Month: January 2016

Don’t Be a Slave to Your Acting Career: Advice After Five Years in LA

This January marks the fifth year since I moved to Los Angeles from Astoria, Queens. I’ve seen this type of blog several times and thought I’d take a crack at it from the perspective of today’s advice to my January, 2011 self.

  1. Don’t waste time. Start creating.
    I didn’t waste any time when I first arrived. I immediately started working on my music and played a lot of shows solo for the first time (at the House of Blues- a life long dream, and the Viper Room- something I never thought I would do). Within two months I was cast as a lead in a feature film and got a manager. A few months later I got a commercial. But then there was a lot of nothingness for a few years. Few auditions. Fewer bookings. Perhaps it was because I didn’t have the best headshots, or the best representation. Or maybe it’s because of the race problem in casting. Who knows. But what I should have been doing during that time was writing. If there is any advice I wish they had prepared us for in drama school, it’s to write, endlessly.
  2. Avoid the food service industry at all costs. “It’s the only realistic survival job an actor can have.” Never was a bigger waste of my time than working as a restaurant hostess and bartender, all for the sake of “keeping my days open for auditions/having a flexible schedule”. Now, I do enjoy creating drinks and learning about booze (who doesn’t?), but ultimately, bartending was never quite as monetarily rewarding as it could have been. While the intention was to learn mixology so I could have a job and take it anywhere in the world and survive, after all these years working in restaurants- I have a gaping whole in my production resume that could have included perhaps associate producing at a network or production company. Now I must start from “scratch” once more. I’m far more grateful for my recent freelancing experiences as a production assistant on a major feature film.
  3. Don’t produce something you didn’t create unless you’re getting paid. I put two years of my life into a project that I was starring in, but didn’t create. It’s something I believed in and wanted to see the light of day, but after raising the money, after the filming, after everything was done- during a pitch meeting with the writer and another actor I began to realize that no matter how much I was involved or how much work I put into producing it, I could be cut out at any moment because I didn’t create it. Not only that, every time I was pitching the project, once they found out I didn’t create it, the pitch was off the table. Moral of the story- if you plan on putting hard time and energy into a project as an unpaid producer, write it yourself (or as a team).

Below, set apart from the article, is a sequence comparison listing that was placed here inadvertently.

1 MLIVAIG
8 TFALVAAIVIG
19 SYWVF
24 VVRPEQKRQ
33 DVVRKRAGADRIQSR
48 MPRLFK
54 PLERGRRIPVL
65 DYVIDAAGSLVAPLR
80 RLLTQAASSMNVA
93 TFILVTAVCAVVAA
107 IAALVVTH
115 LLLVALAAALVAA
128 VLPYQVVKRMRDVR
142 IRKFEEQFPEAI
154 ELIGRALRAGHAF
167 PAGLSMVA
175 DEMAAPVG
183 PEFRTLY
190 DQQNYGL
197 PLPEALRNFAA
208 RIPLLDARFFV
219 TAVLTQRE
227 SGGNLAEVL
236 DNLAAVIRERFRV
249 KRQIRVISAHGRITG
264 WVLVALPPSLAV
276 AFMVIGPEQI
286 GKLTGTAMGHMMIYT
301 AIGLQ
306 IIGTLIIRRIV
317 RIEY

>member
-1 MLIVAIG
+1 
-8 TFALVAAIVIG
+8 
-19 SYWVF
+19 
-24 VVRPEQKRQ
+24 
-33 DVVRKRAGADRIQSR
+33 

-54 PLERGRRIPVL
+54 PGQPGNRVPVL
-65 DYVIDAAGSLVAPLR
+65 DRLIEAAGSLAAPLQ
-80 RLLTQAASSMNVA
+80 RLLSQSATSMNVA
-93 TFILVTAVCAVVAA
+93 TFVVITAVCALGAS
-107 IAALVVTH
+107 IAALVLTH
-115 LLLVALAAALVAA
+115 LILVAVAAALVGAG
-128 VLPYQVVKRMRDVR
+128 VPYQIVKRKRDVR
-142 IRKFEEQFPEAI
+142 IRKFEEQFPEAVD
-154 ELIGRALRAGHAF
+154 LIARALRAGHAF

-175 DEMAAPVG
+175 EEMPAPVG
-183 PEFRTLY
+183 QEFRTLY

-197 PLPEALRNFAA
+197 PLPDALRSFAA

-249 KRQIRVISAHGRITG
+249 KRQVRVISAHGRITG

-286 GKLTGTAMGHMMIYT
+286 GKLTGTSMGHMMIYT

4. What Would Bowie Do? And do that. Don’t hesitate on the ideas that keep circling in your mind. It keeps coming back for a reason. Develop it. See it to the end. Dare to be an artist, for heaven’s sake. It’s what you came here to do. Figure out who the fuck you are and be that person, whatever incarnation it needs to be. If you are a musician, embrace that identity. In drama school I had to strip away that musician ego I had spent years building up, and it left me without an identity for years. I’m only now coming back to that girl in a new light and saying “fuck the rules” and “fuck the past (-Man Up)” and moving forward as the person I want to be, not the person casting wants me to be.